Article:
Since the game is designed to feel like playing a cartoon, voice acting is all-important. I'm happy to report that it may very well be the best thing about the game. You'll really feel like you're watching a professionally produced cartoon - that's how good these actors are. Nothing sounds forced or unsure. Best of all, each flyer has five or six lines they can speak during gameplay, rather than just within the cutscenes. This adds even more flavor to the gaming experience.
The soundtrack (minus that hideous title piece) is perfect as well. To begin with, there's lots of music - no recycled themes here. More importantly, though, almost all of the music is good - REALLY good. The instrumental pieces are well fit to each level, and there are even a few tracks with vocals. These songs, generally set to the mini-games, are my favorites. There are numbers dealing with farting banditos and flying monkeys. What more could anyone ask for?
Finally, the sound effects are sweet. Planes make whooshing, zooming noises worthy of Freaky Flyers' cartoon pedigree and the power-ups all sound cool when used. There's also ambient noise in this game, a rarity for a kart racer and a welcome addition. Mermaids laugh, sirens wail and the Hatfields and McCoys trade some really weird insults as your character flies overhead. All this adds up to an aurally stunning game.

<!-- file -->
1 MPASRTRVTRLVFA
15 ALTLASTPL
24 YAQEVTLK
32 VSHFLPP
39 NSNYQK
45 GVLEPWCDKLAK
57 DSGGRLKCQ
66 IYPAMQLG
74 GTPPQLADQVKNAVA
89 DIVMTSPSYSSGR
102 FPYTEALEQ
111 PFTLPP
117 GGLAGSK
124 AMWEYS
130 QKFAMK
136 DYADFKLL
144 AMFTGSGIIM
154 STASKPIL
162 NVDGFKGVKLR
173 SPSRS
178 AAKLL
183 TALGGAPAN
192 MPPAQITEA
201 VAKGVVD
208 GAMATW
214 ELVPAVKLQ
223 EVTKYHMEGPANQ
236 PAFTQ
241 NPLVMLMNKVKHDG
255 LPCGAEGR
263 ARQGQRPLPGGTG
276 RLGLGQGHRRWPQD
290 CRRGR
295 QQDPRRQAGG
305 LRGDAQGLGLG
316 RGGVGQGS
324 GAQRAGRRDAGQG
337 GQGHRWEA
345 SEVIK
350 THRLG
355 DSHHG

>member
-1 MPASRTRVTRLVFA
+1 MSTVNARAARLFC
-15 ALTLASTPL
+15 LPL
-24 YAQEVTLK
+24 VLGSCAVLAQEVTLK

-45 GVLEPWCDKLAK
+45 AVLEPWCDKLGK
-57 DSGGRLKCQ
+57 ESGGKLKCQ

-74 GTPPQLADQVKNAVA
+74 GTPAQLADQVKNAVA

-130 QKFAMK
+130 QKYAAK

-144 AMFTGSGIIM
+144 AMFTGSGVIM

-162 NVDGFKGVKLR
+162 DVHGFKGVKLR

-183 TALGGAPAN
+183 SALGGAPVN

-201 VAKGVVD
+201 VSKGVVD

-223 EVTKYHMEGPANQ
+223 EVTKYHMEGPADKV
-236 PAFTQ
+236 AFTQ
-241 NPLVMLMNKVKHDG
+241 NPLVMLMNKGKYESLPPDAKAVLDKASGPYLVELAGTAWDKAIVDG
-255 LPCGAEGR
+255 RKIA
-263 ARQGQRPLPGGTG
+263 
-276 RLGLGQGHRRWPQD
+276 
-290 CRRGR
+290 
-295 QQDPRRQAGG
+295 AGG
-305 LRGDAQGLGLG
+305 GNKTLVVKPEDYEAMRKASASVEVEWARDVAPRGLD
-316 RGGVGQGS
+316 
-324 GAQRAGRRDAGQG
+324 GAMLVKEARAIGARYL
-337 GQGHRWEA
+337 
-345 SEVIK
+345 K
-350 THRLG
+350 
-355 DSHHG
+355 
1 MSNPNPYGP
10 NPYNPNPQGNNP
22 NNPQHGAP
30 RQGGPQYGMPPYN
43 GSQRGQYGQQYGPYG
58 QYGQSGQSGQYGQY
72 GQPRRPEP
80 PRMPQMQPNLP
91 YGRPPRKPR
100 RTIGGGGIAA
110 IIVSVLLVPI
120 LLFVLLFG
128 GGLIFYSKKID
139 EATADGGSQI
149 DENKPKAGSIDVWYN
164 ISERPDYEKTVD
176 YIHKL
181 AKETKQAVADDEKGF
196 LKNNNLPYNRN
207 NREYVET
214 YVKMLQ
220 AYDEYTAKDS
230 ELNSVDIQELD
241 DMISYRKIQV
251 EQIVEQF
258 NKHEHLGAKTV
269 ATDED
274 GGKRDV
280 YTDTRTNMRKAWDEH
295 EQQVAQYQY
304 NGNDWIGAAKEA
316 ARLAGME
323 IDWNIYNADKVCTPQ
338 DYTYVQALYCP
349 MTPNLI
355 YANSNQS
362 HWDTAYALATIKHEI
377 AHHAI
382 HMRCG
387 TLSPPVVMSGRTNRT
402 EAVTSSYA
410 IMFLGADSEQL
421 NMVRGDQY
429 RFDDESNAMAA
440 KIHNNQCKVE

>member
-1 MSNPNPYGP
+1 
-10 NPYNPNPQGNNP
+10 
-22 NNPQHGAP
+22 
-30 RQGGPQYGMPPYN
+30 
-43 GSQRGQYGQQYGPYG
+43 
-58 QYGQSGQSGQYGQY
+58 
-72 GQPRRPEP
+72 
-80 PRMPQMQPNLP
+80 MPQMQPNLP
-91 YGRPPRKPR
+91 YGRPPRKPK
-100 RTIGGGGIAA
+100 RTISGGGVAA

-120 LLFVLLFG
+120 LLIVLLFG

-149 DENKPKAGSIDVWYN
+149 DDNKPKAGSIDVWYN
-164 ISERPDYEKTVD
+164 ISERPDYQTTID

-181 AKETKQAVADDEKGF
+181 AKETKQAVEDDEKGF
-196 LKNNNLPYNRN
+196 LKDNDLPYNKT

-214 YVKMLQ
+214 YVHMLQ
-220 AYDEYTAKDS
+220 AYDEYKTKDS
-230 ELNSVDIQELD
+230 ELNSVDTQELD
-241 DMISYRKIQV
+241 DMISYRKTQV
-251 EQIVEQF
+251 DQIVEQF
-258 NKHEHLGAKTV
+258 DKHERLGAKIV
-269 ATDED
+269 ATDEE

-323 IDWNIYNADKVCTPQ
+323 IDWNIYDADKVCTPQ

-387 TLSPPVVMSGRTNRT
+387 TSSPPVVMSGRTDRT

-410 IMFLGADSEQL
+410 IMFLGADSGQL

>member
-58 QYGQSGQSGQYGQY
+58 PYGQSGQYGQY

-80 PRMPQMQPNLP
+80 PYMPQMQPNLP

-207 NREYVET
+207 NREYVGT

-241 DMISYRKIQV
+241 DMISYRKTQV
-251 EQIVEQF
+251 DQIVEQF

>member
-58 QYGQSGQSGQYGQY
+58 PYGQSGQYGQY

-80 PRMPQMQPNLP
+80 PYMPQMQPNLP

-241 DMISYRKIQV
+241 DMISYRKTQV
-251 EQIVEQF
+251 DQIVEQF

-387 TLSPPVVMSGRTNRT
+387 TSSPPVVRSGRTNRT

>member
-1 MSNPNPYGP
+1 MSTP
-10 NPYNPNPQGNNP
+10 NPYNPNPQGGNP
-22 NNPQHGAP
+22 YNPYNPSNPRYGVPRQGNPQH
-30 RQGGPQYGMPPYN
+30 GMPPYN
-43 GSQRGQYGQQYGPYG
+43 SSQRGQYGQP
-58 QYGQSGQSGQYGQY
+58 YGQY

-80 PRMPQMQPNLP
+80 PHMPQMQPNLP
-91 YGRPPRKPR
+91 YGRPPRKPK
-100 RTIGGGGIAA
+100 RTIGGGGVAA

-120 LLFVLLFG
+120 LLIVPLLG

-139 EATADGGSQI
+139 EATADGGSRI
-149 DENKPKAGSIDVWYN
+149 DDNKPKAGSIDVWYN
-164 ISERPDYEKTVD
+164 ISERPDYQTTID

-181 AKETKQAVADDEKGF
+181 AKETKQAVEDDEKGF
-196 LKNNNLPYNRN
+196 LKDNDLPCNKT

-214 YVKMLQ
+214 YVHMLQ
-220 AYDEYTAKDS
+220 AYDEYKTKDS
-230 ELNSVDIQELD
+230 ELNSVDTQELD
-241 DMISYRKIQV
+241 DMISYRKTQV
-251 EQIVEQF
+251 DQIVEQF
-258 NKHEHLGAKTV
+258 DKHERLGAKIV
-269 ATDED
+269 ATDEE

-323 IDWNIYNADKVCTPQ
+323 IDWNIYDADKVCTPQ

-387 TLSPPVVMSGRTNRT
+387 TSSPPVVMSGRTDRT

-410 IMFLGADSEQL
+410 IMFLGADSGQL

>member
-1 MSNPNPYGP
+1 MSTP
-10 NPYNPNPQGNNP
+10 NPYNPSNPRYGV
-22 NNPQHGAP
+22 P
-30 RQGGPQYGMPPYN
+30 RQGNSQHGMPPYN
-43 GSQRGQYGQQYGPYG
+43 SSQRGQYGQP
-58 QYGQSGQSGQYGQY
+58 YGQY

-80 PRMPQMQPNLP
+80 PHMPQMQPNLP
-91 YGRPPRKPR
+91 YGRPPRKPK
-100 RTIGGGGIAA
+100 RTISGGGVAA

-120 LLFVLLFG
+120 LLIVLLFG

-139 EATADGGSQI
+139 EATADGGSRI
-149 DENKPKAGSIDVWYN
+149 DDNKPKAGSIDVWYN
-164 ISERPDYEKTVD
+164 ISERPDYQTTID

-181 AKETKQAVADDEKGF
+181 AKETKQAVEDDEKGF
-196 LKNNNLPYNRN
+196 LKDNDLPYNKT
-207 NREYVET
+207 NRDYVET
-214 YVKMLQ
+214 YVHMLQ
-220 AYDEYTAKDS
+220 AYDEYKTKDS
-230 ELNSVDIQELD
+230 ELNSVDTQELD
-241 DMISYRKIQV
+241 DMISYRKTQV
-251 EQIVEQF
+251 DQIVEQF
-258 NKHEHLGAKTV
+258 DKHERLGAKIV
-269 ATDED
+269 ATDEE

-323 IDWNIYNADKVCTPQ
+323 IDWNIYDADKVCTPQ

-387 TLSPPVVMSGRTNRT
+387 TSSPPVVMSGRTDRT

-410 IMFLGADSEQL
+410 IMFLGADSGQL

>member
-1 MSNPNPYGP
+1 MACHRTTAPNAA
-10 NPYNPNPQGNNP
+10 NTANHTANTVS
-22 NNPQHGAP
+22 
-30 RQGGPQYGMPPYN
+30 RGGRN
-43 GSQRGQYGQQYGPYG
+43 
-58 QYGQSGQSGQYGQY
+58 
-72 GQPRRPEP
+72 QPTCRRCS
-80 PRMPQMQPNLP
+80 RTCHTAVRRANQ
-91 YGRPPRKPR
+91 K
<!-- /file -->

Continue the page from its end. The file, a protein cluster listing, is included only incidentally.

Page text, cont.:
Racing games, while usually rated decently in this department, rarely have more than a moderate amount of replay value before they become dull. Freaky Flyers is one of a handful of exceptions. Even for a dedicated gamer, playing through a single Adventure mode should take at least eight solid hours. Then there's the question of unlocking the dozens of characters... and then you'll have all of their adventure modes to play through. The hilarity of the cutscenes will make it worth your while even when you've gotten the elements of play down to an exact science. Adding races and dogfights to the mix doesn't hurt. Neither does a menu to access unlocked mini-games.
However, it's important to note that there is no three- or four-player option in this game. Since it's basically a kart racer, this lessens its value somewhat, even with the understanding that a four-player split screen race would be a visual nightmare. There's just nothing like playing this sort of game with three human opponents racing against you.
Overall, Freaky Flyers will keep most gamers happily occupied for months on end. This is due both to the number of characters available to be unlocked, and to the at times nigh-impossible difficulty of the game. Giving the characters stories within the game not only lends them more life than most racing game characters, it gives players a good reason to keep going until you've seen them all. The soundtrack and voice acting are superb, the graphics are a blast and the gameplay is innovative and relatively intuitive. The bottom line? If you're up for a tough new challenge and a genuinely funny game, Freaky Flyers is guaranteed to satisfy.